I posted on Instagram about this yesterday, and will eventually follow up with a blog post. Earthing is essentially just standing barefoot on the earth, and it can have the most wonderful, calming effect. My favourite thing to do in order to achieve this, is to take my daughter to a park (or the Cathedral grounds) and let her have a run around or perhaps blow some bubbles, while I wander around barefoot on the grass.

Get in touch with your inner child

Life can be incredibly serious if you’re not careful. With all the things adults end up having to think about on a daily basis, it’s no wonder we end up feeling stressed and sick. Give yourself a break, and have some fun being childish. Blow some bubbles; take your child to the park and actually join in the playing with them. Do something you might normally think of as childish or silly, and see how you feel.

Make a list

If your weekend is plagued with thoughts of all the things you could or should be doing, make a list. List everything that’s floating around in your head, and see how many of them really need to be done this weekend. Are they really urgent? Could you mow the lawn one evening after work instead? Or could you turn any of these into a self care practice simply by being fully present whilst doing them?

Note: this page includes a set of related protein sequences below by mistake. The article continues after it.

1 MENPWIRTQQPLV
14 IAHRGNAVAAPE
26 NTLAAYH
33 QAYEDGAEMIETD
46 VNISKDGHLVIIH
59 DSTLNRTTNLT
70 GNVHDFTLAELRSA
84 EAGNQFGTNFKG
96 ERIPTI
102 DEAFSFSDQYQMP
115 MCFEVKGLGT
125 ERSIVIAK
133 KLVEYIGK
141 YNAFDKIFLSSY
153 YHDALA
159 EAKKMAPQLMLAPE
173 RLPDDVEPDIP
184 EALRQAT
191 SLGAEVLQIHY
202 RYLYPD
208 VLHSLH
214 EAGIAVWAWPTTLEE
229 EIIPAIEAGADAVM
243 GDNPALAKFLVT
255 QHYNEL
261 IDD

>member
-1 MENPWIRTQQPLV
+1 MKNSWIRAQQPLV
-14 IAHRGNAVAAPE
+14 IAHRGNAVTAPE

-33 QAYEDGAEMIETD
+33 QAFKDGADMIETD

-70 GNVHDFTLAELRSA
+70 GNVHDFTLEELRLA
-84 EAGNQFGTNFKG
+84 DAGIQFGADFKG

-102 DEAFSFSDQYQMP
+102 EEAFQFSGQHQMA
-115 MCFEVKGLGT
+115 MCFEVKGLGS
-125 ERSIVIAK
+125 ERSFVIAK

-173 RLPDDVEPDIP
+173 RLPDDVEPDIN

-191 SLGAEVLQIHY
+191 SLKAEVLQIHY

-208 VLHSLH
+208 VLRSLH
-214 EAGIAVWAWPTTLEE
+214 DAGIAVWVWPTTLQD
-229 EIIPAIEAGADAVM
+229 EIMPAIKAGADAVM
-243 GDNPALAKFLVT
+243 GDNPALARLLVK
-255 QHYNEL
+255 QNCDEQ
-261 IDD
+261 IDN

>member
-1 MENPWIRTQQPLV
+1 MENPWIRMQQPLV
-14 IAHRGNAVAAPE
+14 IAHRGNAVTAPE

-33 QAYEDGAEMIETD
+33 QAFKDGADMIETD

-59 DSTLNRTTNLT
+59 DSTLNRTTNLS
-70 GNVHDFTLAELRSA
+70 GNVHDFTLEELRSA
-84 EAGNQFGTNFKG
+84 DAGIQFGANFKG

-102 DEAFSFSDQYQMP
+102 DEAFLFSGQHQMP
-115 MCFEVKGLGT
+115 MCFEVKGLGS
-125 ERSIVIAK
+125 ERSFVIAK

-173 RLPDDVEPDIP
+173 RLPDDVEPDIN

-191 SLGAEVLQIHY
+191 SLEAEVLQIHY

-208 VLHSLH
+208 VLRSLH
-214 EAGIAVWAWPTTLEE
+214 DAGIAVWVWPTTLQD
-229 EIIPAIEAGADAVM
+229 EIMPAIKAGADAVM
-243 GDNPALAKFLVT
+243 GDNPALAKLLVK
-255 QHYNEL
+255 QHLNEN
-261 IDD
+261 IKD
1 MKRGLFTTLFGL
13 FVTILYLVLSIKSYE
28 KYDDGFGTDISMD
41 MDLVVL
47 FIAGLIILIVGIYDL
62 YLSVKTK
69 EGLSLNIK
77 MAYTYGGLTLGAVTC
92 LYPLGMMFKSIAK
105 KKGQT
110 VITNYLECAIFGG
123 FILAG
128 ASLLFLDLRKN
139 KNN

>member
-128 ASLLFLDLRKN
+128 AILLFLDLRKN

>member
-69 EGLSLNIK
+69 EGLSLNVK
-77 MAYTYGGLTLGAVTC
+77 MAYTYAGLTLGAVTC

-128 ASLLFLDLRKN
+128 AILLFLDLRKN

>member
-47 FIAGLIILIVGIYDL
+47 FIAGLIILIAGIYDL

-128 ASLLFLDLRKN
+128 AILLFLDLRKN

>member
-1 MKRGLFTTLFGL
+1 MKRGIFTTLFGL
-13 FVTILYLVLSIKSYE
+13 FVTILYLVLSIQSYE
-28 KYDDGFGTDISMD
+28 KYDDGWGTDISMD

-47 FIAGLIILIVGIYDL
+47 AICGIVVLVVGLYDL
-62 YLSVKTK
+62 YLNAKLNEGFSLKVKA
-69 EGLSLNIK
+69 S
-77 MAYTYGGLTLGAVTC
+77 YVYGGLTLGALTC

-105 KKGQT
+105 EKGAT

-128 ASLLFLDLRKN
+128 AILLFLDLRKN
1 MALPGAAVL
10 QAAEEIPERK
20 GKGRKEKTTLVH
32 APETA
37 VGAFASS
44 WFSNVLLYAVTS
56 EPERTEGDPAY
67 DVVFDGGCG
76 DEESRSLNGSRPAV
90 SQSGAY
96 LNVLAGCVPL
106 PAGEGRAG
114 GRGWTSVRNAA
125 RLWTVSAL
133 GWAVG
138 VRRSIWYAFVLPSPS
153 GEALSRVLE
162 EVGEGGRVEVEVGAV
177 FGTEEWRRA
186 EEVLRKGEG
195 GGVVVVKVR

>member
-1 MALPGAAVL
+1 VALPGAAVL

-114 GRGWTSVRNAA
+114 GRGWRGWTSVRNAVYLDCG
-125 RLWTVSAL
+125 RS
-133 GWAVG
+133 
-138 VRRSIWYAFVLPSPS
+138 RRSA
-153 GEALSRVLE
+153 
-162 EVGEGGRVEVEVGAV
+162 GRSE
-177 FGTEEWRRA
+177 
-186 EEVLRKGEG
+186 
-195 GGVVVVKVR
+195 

Spend time with friends

This doesn’t mean time where you’re all busy on your phones. Go out for lunch together, or have a picnic in your back garden, but make it a phone free zone. Chat and reconnect with each other, and enjoy each other’s company.

Meditate

I know I talk a lot about meditation, and that’s because I love it. So many people tell me they “can’t” meditate but the truth is that it’s kind of impossible to get it wrong. The Insight Timer app is a great place to start because it’s free and has thousands of free guided meditations. The meditation world is your oyster!

Just say no

Quite often the things that end up taking over our weekend and leave us feeling deflated by Sunday evening are the ones we didn’t want to do in the first place. Saying no can be incredibly empowering, and using this simple, two-lettered word could well be the best self care tip anyone ever gives you. You don’t need to be rude about it, but you also don’t need to make up an excuse. If you don’t want to do something, just call or send a text: I’m sorry but I’m not going to make it. There. That’s better, isn’t it?

Have an early night instead of a late morning

We all look forward to a lie in on the weekend, and getting an early night is not very rock n roll – but did you know that when you change your sleep patterns at the weekend this can cause similar effects to jet lag in your body? Experiment with having an early night and getting up at the same time as you would during the week, and see how you feel.

Listen to music – and perhaps even dance

When was the last time you danced? Find some happy songs, turn the music up loud and allow yourself to really let go. Sing along at the top of your lungs; dance around the living room; feel your aliveness. Listening to music can be very calming and centring.


Vicky Charles

Vicky is a single mother, writer and card reader.